Derren Brown’s job is to use psychology to convince. When he’s up there on stage and entertaining audiences, he guiding those in front of him to believe things – to tell themselves stories that may not be true. So he’s pretty well versed on how the brain works. You’d think we might be by now, having lived with our brains for…oh, all our lives. but the trouble is that they are clever things, and capable of fooling even themselves.
It’s why the diet industry, entrepreneurial get rich quick schemes and self help happiness field is so saturated with ‘solutions’ – that don’t work. You’d think that we would have figured by now that there’s something that the elusive ‘top 5 steps’ approach can’t be readily taught, or perhaps even achieved.
Derren Brown’s new book Happy: Why More or Less Everything is Absolutely Fine is about stepping back from that. Finding a place of ‘good enough.’ Not the catchy title that usually grabs you in the book shop, but one that might help us to find, if not blissful nirvana, a state of contentment.
Because, most stuff is alright. And even when it’s not, those negative events themselves rarely hurt us; it is usually our beliefs, feelings, or judgments concerning those events which do. Instead, it’s the gap between our expectation and reality that is the source of unhappiness. If you lower your expectation, your contentment tends to increase. Does this mean giving up and not striving to be all that we can?
Far from it. He is scathing of books like The Secret by Rhonda Byrne, the 28 million copy bestseller that preaches the premise that the law of attraction is the key, and by thinking positive thoughts we will get all we need. The message that if you work and wish hard enough you’ll get what you want, and if you don’t, it’s your own fault, is one that he says is ‘toxic.’ And I agree.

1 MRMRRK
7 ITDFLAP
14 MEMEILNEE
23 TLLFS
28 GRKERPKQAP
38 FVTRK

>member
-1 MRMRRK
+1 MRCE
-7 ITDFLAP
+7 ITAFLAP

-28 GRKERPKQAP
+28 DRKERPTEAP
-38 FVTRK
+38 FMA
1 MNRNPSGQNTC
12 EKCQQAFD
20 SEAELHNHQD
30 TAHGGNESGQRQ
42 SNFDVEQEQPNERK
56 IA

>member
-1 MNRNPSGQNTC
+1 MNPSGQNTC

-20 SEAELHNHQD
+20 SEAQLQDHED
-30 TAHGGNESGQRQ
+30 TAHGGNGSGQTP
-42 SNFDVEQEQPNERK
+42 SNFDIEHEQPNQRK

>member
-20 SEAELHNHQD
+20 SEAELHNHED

One danger is the constant goal setting and planning that stops us being present. It’s very difficult to appreciate what you have, when you’re not really there, but ‘consistently orientated toward something that’s always on the horizon.’ Life just passes you by – and so of course you’re not satisfied with it.
But Brown isn’t coming up with anything particularly groundbreaking and radical here. He is heavily influenced by the Stoics, and quotes Seneca –‘ A man’s as miserable as he thinks he is’ – and Epictetus – ‘Man is disturbed not by things, but by the views he takes of them’ – amongst others. There’s echoes of Stephen Covey’s sphere of influence idea from his classic The 7 Habits of Highly Effective People, and I’m reminded of The Serenity Prayer by American theologian Reinhold Niebuhr (1892–1971) and it’s plea to God to ‘grant me the serenity to accept the things I cannot change.’
The book is long, and there’s a rather lengthy few chapters on dying that could be trimmed down. But it’s a compelling and important message that deserves being repeated.The words we tell ourselves matter. Stories are powerful and create our worlds. Tell a better story, and accept that ‘The route to real happiness is about realising what you have now, rather than focusing on what could be.’ says Brown. It’s nothing new, but continues to be very true. When will we realise it?
Happy: Why More or Less Everything is Absolutely Fine by Derren Brown is published by Random House. Available on Audible, narrated by Jot Davies.